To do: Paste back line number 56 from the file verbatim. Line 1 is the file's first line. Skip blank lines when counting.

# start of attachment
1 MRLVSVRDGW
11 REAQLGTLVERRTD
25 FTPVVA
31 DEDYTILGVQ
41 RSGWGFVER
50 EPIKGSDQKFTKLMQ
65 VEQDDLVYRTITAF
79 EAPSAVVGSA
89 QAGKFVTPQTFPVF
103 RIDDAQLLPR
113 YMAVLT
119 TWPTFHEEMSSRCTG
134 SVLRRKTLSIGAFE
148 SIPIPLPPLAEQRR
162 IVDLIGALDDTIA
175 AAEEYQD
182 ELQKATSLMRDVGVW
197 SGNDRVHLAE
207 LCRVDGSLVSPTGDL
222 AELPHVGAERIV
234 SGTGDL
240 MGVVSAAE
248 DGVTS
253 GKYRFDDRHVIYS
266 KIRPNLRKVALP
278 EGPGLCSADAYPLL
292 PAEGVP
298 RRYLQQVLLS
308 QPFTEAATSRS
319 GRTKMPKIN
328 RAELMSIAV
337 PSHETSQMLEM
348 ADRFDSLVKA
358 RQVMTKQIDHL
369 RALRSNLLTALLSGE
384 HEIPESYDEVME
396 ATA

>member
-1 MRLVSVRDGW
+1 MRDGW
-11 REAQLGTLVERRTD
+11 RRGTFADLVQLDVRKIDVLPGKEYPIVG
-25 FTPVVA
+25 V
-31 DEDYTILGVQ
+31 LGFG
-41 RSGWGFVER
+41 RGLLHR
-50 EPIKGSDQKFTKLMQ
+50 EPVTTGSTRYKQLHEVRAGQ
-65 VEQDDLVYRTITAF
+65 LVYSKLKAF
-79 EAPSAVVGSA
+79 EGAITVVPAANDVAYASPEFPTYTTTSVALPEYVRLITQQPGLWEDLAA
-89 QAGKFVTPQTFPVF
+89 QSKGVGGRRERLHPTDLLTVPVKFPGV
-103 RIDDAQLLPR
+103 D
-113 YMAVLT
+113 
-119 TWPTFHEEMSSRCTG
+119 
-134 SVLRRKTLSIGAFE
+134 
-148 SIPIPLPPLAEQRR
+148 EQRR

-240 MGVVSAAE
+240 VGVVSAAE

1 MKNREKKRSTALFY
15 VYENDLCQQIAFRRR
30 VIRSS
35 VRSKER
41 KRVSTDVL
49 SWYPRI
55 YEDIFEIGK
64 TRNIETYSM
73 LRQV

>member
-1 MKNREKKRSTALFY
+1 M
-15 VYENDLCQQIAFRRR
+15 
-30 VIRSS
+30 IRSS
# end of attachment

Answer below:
+89 QSKGVGGRRERLHPTDLLTVPVKFPGV